The dependably inventive G. Willow Wilson has just come out with a novel called Alif the Unseen, which somehow combines gray hat Arab hackers, would-be Islamic terrorists, and troublemaking djinns into a narrative that never feels overstuffed. Alif takes place in an unnamed City somewhere in the Middle East, and Wilson (a longtime resident of Cairo whose initial claim to fame was her memoir about her conversion to Islam) juggles politics and magical realism with remarkable flair. So what does this have to do with Russia?
Nothing, of course (at least so far; I haven’t finished reading yet). But I was struck by the fact that Willson a New Jersey-born transplant to the Middle East, describes a world that is unfamiliar to her target audience while abstaining from the two cardinal sins of fiction about another time or place: her characters are believable and fascinating without ever being exoticized, and she brings her readers up to speed without engaging in what science fiction fans call an infodump (long, awkward explanatory monologues that bring the action to a screeching halt).
Contemporary fiction by and about Russia has to overcome a number of hurdles to reach English-language readers. Far too many of the few Russian books translated into English seem to require an entire scholarly apparatus to make sense to their new readers (footnotes, contextualizing introductions). For whatever reason, English-speaking readers are already reluctant to read works in translation, so footnotes glossing unpronounceable foreign words will only frighten them away, like skittish deer. And as for the novels about Russia written by Americans and the British… few of them manage to be interesting and credible while avoiding howling errors and primitive stereotyping (I’m looking at you, Child 44).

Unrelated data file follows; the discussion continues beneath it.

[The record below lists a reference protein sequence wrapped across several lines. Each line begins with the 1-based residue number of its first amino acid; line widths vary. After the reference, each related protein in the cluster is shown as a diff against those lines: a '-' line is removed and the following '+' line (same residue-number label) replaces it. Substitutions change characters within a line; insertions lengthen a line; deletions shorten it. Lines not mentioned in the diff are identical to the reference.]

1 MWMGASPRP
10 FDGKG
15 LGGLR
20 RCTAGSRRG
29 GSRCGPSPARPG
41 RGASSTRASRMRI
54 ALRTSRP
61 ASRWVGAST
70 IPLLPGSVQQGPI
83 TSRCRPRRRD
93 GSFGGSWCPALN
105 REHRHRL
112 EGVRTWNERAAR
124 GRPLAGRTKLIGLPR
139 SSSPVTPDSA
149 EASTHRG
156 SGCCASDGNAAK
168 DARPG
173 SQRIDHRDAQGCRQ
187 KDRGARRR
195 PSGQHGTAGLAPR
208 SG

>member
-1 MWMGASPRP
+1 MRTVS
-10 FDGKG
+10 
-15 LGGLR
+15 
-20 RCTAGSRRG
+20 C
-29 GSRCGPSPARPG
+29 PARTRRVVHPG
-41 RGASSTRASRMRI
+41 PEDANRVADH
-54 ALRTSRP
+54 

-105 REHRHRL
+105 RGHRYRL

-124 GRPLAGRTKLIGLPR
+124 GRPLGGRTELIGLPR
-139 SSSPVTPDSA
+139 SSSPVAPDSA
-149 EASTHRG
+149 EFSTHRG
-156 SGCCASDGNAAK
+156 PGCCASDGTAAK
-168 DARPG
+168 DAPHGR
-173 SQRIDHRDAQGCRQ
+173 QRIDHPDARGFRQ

What Russians call spetsifika has always been a barrier to entry. Spetsifika is an umbrella term for everything about a culture that is defiantly local: complex history, idiosyncratic customs, national traditions and/or pathologies, and, of course, untranslatable words like spetsifika. But Russia has no monopoly on spetsifika (at least, not on everyone else’s spetsifika). Is Cairo really less baffling to the Anglo-American reader than Moscow? Is the Persian Gulf more immediately comprehensible than Vladivostok?
Wilson shows us that all these obstacles can be overcome, and overcome gracefully. All it takes is talent, insight, and a longtime familiarity with your subject matter. (And perhaps conversion to Islam, but this step can be considered optional for Russia). Moreover, she combines political satire with the antics of perversely appealing magical entities–where have we seen this before? Mikhail Bulgakov effectively invented this sort of thing with The Master and Margarita.
There are some bright spots on the Anglophone Russian literary horizon, such as Catherynne Valente’s Deathless and Ekaterina Sedia’s The Secret History of Moscow, both of which mine Russian folklore as fodder for urban fantasy. But the great political, magical realist novel about post-Soviet Russia is still looking for its author.